Welcome to the early voting blog, which will be updated every day throughout the two weeks (5/26 to 6/8).
The SOS added some rural numbers today, so here are the final numbers. They didn’t change much, but added about 2,000 to the total.
One thing I noticed in my pre-election number crunching is that Clark County is down across the board as a percentage of turnout:
The Clark total is at 64 percent of statewide, which is 5 percentage points lower than the South’s actual percentage of the vote. As a share of D total, it’s at 72 percent (actual is 76 percent) and as share of R vote, it’s at 55 percent (actual is 60 percent). Washoe is about at its percentage in all of those categories, but the rurals are up 4 or so points in every category.
Not sure it will make a difference, but if that holds for Election Day (my guess is Clark gains but we will see), it could have an impact. And does it show the rurals are energized for this election and that could help the GOP (rural Republicans were up 5 percent while Clark’s were down that amount) in the general? As I have warned, don’t extrapolate, but that’s a trend to keep in mind.
Election Day turnout has been about 8 percent the last three cycles, so if that holds, 115,000 or so will turn out Tuesday. That would be about 40 percent of the entire turnout, as it has been the last three cycles.
That means probably about 80,000 in Clark. And if Democrats are slightly above that 8 percent because of the governor’s race, look for about 50,000 to turn out Tuesday statewide and more than 35,000 in Clark. That is, unless we are looking for an anomalous year we haven’t seen since 2010, when Election Day turnout was 15 percent. Are people THAT excited about the governor’s race?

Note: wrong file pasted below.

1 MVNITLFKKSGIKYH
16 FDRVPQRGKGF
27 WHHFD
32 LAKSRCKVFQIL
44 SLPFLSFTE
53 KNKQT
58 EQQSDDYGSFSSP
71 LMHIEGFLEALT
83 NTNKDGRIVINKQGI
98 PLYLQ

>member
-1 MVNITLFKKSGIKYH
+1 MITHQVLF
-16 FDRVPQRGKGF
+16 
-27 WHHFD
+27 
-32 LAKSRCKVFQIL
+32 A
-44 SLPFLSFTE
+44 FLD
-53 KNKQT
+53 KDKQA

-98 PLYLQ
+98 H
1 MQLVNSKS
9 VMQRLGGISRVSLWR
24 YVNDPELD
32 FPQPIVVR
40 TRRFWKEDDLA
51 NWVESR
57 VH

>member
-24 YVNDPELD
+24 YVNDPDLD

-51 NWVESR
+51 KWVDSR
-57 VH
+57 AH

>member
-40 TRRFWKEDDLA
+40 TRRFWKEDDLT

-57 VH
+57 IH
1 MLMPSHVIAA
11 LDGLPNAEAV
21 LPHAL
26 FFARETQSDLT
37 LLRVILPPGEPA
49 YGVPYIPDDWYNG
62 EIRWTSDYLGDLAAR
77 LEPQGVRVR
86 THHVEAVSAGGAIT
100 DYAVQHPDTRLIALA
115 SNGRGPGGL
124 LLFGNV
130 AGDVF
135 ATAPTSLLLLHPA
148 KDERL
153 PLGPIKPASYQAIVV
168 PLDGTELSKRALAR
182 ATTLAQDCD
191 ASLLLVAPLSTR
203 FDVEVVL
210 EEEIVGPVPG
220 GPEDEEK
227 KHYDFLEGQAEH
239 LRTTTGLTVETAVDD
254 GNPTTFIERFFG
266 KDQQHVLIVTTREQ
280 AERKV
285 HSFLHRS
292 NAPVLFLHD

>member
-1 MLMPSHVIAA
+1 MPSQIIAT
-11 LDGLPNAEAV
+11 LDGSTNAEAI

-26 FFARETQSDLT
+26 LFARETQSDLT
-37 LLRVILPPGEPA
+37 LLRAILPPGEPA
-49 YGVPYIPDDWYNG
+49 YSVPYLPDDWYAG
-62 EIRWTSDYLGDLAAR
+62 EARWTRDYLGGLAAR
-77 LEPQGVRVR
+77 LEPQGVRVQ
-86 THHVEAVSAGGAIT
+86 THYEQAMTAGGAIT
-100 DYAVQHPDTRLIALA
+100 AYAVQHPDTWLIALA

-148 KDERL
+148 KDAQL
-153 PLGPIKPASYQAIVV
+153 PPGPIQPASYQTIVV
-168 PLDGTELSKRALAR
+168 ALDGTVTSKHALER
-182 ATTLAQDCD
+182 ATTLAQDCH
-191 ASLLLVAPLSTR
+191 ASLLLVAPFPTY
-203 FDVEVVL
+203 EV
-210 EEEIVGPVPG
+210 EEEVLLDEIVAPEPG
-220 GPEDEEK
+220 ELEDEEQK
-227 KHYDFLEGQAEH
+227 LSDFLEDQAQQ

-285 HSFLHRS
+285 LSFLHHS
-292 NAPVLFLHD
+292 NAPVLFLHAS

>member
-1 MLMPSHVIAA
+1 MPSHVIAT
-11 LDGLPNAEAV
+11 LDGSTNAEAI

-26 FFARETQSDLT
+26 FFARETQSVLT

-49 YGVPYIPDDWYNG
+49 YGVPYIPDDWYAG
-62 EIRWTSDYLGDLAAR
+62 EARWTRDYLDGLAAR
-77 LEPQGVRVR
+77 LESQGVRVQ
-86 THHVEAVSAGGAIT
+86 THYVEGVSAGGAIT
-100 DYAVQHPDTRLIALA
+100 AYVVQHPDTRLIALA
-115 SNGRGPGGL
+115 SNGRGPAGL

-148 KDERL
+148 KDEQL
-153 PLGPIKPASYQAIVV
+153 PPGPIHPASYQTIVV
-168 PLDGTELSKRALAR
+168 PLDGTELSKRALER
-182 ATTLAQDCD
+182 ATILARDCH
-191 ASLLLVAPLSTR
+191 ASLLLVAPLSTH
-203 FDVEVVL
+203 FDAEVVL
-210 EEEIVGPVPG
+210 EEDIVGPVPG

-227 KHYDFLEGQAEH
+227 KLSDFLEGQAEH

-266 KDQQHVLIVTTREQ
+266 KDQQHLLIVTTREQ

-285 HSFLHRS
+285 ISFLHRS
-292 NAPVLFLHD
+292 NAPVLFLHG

Numbers to keep in mind when those first early vote totals post early Tuesday evening (we hope).
As the great philosopher Boz Scaggs said: “Why pretend? This is the end.”
Of early voting, that is.
Turnout took a huge jump in Clark on the last day — 15,500 voted — and in Washoe — almost 5,500. Even though there are 300,000 more registered voters in the state, those numbers are more than twice what the last day was four years ago. So both parties wanted a big showing on the last day.
Clark was 62,000 in 2014 and 115,000 this past fortnight. But new voters mean the percentage change is not so great — 10 percent four years ago and 11.5 percent this cycle.